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That Time Quantum Of Solace Pulled An Iron Man And Started Shooting The James Bond Movie Without A Script

Daniel Craig in the desert looking banged up in Quantum of Solace.

It’s insane to think that in the case of a movie like 2008’s Iron Man, there was barely a script to speak of when it came time to shoot. Though that wasn’t the only film released that year that kicked things off with a similar lack of foundation, as Quantum of Solace, the big James Bond follow-up to the blockbuster that was Casino Royale, found itself in a similar predicament. Which, of course, led to EON Productions pulling an Iron Man and shooting without a script.

At least, that’s what James Bond producer Barbara Broccoli admitted during the interview at the heart of Being James Bond: The Daniel Craig Story. Recalling how the industry knew that the 2007-2008 Writers Strike was around the bend, Broccoli told the story of how Quantum of Solace saw itself affected by that historic setback. And that wasn’t the only potential strike that could have affected the film, which forced a rather impromptu start:

We knew it was coming, and we hadn’t quite gotten the script right. We didn’t have a director yet. And on the other end was the, there was supposed to be an actor’s strike, the SAG strike. So we were like, 'If we don’t go now, it’s gonna be never-never land.' So we basically started shooting without a script, which is never a good idea. But the script was turned in, and I remember the writer who turned the script in and then picked up his check, and then picked up his placard, and stood outside the studio striking. Anyway, so we were kind of screwed, and we had to all kind of muddle in and try and make the story work, and it wasn’t really working that great. But you know, I look back at the movie, and you know, it’s still a good movie.

If the records of Quantum of Solace’s troubled production are correct, the writer in question that Barbara Broccoli is talking about might have been Casino Royale co-writer Paul Haggis. Noted in an piece that ran in The New York Times in December 2007, Haggis handed in his draft two hours before the WGA strike was to begin, which is absolutely cutting it close in terms of a James Bond movie. Without any chance of a rewrite, it would be up to Daniel Craig, director Marc Forster and the actors to reshape the story on a constant basis.

The end result is something that, at worst, has seen Daniel Craig curse out the circumstances that befell Quantum of Solace in past interviews. But looking at the situation in Being James Bond, the sixth actor to play 007 in the official franchise has a more relaxed look at how things went wrong. Continuing the story of the odd scenario that was Quantum of Solace, Craig sums up the film’s frustrations as follows:

We had a script, it wasn’t completed. It was nearly completed, and then we had a writer’s strike. I mean, the movie kind of works. It’s not Casino Royale, and that was always gonna be... it was, like, literally, 'troubling second album' syndrome. In a way, we could not top Casino. It’s easy to say that. Of course we wanted to top Casino, but, you know…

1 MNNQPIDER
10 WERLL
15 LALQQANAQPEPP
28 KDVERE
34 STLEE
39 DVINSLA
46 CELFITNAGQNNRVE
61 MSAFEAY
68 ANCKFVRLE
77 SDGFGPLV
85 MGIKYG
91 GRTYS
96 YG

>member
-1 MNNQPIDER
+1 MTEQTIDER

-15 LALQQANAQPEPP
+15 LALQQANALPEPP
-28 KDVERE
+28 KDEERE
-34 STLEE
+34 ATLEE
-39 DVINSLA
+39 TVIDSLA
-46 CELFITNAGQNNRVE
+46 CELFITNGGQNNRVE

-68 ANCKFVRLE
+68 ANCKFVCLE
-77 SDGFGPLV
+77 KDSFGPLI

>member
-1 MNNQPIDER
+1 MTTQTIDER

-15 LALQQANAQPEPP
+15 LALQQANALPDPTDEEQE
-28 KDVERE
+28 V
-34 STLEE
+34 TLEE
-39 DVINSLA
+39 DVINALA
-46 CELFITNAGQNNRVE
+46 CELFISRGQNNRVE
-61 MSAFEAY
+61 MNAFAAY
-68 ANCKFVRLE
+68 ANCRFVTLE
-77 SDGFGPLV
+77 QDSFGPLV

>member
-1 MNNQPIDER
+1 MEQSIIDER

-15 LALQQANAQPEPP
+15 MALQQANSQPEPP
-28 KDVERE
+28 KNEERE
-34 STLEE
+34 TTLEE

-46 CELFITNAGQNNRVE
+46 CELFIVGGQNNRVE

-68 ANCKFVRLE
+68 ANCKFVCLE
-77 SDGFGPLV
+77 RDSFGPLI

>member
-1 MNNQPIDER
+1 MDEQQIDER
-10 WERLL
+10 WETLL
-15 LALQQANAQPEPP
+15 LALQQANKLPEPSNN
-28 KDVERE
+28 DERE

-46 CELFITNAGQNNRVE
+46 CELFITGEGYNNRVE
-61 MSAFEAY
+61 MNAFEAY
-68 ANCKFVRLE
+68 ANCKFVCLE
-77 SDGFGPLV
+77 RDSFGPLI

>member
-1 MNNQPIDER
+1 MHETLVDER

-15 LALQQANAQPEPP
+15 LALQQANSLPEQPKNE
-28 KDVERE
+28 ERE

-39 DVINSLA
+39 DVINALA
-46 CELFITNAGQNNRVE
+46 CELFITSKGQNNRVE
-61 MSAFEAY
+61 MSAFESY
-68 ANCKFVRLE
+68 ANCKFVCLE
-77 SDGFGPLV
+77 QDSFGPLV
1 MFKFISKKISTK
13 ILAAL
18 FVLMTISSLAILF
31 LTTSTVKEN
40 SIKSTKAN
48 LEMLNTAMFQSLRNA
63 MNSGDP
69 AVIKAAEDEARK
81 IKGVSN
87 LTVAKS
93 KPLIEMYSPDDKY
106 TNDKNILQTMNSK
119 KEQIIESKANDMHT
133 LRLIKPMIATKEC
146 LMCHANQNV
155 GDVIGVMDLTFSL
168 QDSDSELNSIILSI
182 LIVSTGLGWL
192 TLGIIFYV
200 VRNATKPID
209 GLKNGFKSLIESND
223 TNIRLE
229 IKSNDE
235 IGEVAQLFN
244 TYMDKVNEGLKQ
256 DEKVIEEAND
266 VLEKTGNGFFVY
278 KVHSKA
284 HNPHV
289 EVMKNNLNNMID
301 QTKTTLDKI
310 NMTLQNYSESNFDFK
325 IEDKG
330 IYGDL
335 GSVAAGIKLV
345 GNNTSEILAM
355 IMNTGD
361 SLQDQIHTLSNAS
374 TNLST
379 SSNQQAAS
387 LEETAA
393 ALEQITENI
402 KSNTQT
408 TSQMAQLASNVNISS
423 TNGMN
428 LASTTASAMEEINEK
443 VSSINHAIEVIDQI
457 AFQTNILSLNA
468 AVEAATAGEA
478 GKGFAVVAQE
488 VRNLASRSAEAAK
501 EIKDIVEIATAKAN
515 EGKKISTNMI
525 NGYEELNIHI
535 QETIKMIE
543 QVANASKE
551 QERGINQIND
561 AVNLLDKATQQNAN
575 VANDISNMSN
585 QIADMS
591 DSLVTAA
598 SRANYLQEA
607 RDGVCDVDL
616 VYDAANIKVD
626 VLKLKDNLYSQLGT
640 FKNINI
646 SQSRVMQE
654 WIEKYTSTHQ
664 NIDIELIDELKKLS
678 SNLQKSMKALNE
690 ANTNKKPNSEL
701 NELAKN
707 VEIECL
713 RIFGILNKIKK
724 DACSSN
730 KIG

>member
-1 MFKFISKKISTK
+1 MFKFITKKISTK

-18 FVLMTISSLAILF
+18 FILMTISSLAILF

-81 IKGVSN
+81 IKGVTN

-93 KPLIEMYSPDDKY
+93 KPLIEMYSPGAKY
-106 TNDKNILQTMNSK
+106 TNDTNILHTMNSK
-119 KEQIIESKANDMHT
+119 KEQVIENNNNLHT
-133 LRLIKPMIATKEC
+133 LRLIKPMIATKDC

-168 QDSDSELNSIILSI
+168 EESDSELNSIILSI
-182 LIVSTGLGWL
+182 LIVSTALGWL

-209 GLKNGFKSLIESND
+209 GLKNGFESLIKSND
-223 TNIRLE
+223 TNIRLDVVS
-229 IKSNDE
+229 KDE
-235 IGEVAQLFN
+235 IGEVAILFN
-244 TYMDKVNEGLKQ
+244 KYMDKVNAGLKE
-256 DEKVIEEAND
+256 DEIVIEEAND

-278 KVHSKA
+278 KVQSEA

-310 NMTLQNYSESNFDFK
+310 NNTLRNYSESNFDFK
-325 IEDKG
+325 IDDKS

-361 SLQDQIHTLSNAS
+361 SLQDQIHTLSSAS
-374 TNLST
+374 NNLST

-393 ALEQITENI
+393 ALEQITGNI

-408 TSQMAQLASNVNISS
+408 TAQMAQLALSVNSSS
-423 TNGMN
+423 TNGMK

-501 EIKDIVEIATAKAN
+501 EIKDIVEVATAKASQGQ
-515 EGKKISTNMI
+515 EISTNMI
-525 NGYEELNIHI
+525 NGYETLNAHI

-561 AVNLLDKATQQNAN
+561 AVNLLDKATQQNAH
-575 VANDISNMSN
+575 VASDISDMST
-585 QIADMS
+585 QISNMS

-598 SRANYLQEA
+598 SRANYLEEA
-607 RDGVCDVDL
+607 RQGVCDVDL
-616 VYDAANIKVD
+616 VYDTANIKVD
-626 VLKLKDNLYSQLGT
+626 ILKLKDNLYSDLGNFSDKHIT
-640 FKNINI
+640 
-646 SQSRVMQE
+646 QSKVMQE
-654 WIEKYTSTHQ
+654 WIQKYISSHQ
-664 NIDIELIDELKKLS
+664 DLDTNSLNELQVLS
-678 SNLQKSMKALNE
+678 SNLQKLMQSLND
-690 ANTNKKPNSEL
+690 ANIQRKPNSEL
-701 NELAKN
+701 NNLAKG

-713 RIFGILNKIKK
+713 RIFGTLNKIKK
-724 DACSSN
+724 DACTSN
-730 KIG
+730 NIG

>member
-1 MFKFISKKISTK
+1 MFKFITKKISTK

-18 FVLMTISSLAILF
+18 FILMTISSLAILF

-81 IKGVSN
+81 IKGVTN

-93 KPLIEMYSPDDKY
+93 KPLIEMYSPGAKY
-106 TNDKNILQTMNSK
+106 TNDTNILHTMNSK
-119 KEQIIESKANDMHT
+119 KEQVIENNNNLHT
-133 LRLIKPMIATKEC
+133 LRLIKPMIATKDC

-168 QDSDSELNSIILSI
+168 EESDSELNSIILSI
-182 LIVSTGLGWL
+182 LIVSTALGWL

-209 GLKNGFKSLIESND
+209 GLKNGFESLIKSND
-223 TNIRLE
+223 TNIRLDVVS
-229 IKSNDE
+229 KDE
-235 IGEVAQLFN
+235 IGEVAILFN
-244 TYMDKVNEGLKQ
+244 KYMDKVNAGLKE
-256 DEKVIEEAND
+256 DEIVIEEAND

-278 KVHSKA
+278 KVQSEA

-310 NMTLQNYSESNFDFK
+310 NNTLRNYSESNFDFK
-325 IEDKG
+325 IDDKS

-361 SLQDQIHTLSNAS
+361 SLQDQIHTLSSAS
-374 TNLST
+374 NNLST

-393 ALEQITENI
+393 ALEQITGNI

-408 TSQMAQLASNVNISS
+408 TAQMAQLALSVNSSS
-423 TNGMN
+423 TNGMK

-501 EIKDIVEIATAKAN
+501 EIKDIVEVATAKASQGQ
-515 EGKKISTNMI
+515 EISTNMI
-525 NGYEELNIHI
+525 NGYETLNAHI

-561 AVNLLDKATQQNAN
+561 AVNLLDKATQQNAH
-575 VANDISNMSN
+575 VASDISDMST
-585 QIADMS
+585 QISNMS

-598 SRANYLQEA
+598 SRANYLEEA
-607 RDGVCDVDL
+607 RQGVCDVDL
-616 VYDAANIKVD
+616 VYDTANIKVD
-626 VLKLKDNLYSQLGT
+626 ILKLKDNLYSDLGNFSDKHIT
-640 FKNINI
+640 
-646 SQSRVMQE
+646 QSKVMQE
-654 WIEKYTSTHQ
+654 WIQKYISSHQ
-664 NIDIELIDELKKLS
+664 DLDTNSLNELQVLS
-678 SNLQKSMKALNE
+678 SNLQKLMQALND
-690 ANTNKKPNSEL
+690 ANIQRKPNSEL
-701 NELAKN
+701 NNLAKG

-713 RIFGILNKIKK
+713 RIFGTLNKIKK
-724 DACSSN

Unfortunately, Quantum of Solace has become the James Bond movie that few talk about, and unfairly so. While there has been some issues taken with how the story unfolds, the editing of the action sequences that are key to a James Bond movie, and even some of the characters that were presented in the film, there’s still somewhat of a vocal audience that still enjoys the film. But even then, it’s hard not to agree that Quantum of Solace is no Casino Royale.

Daniel Craig and Judi Dench standing in the snow in Quantum of Solace.

Were it the first Daniel Craig film in his James Bond run, the lack of proper script may have played better. Much like Iron Man, Quantum of Solace would have been an unknown quantity being introduced to the world of cinema. But with the expectations of Casino Royale in place, the situation wasn’t ideal for a rosey outcome. Still, Craig and producer Michael G. Wilson don’t write the experience off, as they honored one of the unsung films of the modern era, while also pinpointing what they think went wrong:

Daniel Craig: There’s some really special moments in that film. Very special. I don’t know if that movie adheres together as well as it should, that was just because the story, it wasn’t solid.Michael G. Wilson: We just didn’t get Bond’s journey right in it, which is the key. It wasn’t totally focused on his journey, and I think sometimes we can get too wound up in plot rather than keep to the story, which is an issue for these kind of films.

James Bond’s journey arrives at its epic conclusion, at least in terms of the Daniel Craig run of films, when No Time To Die hits theaters on September 30 in the UK. US fans will only have to wait a week later, with early showings starting on the evening of October 7; the very same day Being James Bond: The Daniel Craig story ends its free rental promotion. So head over to Apple TV and get watching!

Mike Reyes

CinemaBlend's James Bond (expert). Also versed in Large Scale Aggressors, time travel, and Guillermo del Toro. He fights for The User.